Fb. In. Tw. Be.

About Us            Advertise            Contact Us

26 Mar, Sunday
0° C
Image Alt

Montreal Families

6 ways to organize school "stuff"

It doesn’t take long before the paperwork brought home from school starts to pile up on the kitchen counter. If you don’t have a system for keeping track of everything, that growing stack of papers can quickly become a source of stress. Homework goes missing, pizza day is forgotten, the permission slip for a school outing goes unsigned. The best way to avoid these problems is to have a plan to handle the papers and emails from school.

Here are six suggestions:

1.  Create a filing system

Find a convenient spot (many people prefer the kitchen) where you can start a simple filing system. Even a basic file box on the counter can work well. I suggest creating a file labelled with the school’s name (although you might have more than one school to worry about). Each child who goes to that school gets a folder within that file. All relevant school information for that child – extra classes, teacher information, field trips – gets put in that folder.

Many parents also make a file for each activity (soccer, choir, etc.), so they can quickly store and retrieve information like the team roster, the dates for choir practice or the rehearsal times for the school play.

Parents of younger kids might want to consider a file for all of the artwork kids bring home from school. Decide with your child which ones they want to keep (some may need to be ‘pruned’ after bedtime) and which ones can be recycled. If this file becomes unmanageable, consider taking a digital picture of each item so that the memory can be more neatly saved for posterity.

If you can find the space for a separate file cabinet, you can also make files for information you may need to reference again like old report cards, exam results and even past activities such as what level swim lessons they completed last year.

2.  Designate a hot spot

This is a place specifically for items that need a quick turnaround – permission slips, pizza lunch forms, book orders, etc. Some people have creative systems such as individual cubbies or hanging file racks; others simply keep a pile on the counter. Anything can work as long as you can see at a glance what needs to go out.

Remember to get papers out of this pile as soon as possible. Your mantra: answer it, sign it, mark it on the calendar, then toss or file it!

3.  Maintain a family calendar (not just your PDA)

It may seem old fashioned with all the new technology out there but a good wall calendar can change your life. School holidays, deadlines and the kids’ extracurricular activities can all be seen at a quick glance by everyone. You may know that your son has karate every Wednesday at 5 p.m. but someone else, such as your spouse or one of the kids, may be making plans and not remember everyone’s schedule. You may find it helpful to assign a pen colour to each family member.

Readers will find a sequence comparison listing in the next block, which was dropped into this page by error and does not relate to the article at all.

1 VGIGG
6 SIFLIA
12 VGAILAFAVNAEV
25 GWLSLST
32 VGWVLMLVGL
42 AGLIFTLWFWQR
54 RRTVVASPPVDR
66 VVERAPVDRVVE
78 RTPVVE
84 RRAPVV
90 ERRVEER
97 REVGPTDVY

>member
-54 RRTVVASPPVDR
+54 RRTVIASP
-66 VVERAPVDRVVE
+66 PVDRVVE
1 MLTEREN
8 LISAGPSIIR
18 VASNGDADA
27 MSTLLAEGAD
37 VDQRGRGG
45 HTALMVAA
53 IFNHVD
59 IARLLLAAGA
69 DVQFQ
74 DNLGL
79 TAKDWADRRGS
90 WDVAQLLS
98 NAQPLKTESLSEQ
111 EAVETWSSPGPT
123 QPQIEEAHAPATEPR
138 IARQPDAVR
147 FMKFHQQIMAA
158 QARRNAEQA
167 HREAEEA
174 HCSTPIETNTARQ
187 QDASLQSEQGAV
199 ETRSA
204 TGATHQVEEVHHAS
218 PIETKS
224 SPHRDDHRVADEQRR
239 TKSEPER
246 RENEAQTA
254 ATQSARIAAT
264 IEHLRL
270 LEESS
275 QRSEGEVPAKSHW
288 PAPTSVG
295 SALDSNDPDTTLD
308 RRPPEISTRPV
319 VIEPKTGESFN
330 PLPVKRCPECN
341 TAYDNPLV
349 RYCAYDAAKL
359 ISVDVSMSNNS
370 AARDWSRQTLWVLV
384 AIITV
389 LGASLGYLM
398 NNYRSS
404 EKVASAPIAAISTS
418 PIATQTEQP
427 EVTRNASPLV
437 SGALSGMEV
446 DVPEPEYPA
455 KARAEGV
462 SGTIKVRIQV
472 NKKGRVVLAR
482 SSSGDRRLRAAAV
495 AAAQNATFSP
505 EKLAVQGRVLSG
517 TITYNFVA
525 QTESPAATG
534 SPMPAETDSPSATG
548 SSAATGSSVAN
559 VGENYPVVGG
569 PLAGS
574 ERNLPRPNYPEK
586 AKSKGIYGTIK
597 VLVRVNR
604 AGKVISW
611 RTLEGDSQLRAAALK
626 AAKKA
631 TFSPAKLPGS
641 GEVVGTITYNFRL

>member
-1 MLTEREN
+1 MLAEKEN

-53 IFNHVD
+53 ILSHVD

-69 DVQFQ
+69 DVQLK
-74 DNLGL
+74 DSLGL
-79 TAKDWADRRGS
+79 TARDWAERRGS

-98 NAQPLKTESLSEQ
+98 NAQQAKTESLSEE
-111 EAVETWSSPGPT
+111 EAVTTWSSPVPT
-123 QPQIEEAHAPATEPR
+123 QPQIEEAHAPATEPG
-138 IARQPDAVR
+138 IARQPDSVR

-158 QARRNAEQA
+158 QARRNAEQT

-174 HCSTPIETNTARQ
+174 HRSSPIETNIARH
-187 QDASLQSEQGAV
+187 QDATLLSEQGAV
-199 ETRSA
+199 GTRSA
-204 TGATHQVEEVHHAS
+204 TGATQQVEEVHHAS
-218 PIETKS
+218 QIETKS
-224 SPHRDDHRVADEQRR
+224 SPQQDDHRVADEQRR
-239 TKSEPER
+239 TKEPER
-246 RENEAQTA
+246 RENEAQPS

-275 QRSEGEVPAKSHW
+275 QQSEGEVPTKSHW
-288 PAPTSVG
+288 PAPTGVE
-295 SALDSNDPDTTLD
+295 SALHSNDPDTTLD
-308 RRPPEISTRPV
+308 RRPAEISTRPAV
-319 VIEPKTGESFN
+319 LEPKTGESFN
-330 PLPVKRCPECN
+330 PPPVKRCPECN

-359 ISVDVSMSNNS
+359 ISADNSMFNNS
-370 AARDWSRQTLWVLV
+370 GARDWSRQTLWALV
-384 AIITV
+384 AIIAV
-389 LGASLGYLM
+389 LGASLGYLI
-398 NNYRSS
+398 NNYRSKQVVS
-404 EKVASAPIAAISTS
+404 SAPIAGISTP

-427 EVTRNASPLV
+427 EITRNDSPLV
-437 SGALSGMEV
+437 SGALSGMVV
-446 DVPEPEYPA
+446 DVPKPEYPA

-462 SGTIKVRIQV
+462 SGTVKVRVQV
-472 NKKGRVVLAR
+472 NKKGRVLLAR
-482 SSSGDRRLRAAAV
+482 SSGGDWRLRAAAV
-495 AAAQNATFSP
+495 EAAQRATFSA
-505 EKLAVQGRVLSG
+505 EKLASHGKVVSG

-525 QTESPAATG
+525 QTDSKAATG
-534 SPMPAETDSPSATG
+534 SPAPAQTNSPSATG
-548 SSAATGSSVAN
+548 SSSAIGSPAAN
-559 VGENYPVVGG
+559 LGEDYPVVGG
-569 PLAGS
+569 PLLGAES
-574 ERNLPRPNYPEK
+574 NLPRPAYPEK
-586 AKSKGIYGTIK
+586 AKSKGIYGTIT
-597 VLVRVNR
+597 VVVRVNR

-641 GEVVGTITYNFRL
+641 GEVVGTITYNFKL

As soon as you receive the school’s calendar of dates, integrate those into your family calendar. This ensures that pedagogical days don’t sneak up on you or you don’t plan a weekend trip the same time as the school carnival.

4.  Organize email correspondence

With more and more schools using email, you’ll need to find a reliable way to juggle all those electronic notes and reminders. If possible, keep your calendar by the computer so you can instantly transfer important due dates. Create a special folder in your mailbox to hold emails you need to follow up on. If you subscribe to the “out of sight, out of mind” theory, try keeping a notebook at the computer to remind yourself of items to check back on, such as what time you can volunteer for the ice cream social or what size school sweatshirt your daughter needs. A notebook can save paper and ink by eliminating the need to print out every email.

5.  Mark down websites and passwords

More schools are experimenting with websites where parents can access information about homework assignments or find out about school events. Keep a small notebook near your computer to jot down those websites and any required passwords. You’ll want to know how to easily access them.

6.  Program phone numbers and emails

Programming school phone numbers and doctors’ numbers into your cell phone allows you to make a quick call when you’re at work or away from home. Also, add the email addresses of teachers and coaches to your contact list so you can easily drop them a line. And don’t forget the number of a reliable babysitter or a friendly neighbour who might be able to pick up your kids if you’re stuck in traffic or a meeting runs late.

Post tags:
You don't have permission to register